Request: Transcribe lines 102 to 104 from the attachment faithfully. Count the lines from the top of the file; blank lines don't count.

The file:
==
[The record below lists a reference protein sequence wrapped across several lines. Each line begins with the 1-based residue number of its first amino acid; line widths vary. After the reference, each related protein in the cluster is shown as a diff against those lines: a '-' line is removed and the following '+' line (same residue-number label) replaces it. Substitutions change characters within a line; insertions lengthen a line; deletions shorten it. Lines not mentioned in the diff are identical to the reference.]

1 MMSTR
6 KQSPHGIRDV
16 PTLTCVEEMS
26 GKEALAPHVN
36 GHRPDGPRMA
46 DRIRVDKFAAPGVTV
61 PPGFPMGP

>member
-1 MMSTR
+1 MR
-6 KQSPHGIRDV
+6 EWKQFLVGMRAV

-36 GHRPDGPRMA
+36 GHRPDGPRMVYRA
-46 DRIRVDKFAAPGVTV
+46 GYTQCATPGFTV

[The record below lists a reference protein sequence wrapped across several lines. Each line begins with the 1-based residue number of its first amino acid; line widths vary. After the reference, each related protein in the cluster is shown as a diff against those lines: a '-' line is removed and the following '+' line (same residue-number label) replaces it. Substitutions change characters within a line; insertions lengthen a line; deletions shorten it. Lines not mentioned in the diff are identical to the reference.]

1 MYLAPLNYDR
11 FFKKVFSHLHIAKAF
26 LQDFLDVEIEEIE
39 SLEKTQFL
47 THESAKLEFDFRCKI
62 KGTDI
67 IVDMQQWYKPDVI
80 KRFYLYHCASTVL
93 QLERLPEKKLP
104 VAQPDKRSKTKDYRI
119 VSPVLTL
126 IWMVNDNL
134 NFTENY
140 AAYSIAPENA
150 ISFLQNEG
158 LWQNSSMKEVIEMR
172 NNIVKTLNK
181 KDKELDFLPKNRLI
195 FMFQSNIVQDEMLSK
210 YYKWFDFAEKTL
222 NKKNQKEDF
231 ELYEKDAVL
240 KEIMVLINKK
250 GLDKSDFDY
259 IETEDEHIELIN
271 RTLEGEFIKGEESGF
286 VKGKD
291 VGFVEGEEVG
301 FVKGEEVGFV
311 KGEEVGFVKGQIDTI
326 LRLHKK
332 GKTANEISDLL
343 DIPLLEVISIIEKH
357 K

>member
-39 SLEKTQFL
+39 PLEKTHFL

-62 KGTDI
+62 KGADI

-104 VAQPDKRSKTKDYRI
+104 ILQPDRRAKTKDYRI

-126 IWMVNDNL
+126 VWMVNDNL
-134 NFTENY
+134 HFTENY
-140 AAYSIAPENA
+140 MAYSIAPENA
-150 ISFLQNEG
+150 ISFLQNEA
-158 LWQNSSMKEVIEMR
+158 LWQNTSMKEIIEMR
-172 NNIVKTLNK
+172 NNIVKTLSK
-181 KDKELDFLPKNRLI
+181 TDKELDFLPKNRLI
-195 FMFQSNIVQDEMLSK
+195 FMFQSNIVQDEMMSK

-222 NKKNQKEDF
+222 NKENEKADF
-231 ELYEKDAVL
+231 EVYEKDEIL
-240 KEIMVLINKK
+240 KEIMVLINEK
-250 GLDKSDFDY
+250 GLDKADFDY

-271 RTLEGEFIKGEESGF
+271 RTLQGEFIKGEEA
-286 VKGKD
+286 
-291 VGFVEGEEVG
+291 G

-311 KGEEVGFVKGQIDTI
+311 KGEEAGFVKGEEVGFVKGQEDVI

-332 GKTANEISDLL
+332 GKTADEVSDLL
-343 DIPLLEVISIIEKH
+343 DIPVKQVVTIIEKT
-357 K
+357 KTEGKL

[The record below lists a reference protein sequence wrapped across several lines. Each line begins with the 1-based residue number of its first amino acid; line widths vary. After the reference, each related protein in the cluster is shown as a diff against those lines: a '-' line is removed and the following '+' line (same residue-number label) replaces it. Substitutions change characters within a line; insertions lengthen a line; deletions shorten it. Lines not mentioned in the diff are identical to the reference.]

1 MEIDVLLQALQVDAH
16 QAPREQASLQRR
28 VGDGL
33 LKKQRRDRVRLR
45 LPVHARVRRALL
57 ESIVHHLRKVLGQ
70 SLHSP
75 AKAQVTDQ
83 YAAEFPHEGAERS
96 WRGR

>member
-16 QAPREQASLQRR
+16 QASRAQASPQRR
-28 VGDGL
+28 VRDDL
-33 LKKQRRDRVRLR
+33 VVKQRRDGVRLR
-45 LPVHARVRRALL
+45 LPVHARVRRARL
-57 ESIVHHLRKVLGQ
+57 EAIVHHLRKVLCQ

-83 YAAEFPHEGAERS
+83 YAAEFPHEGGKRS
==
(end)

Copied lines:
33 LKKQRRDRVRLR
45 LPVHARVRRALL
57 ESIVHHLRKVLGQ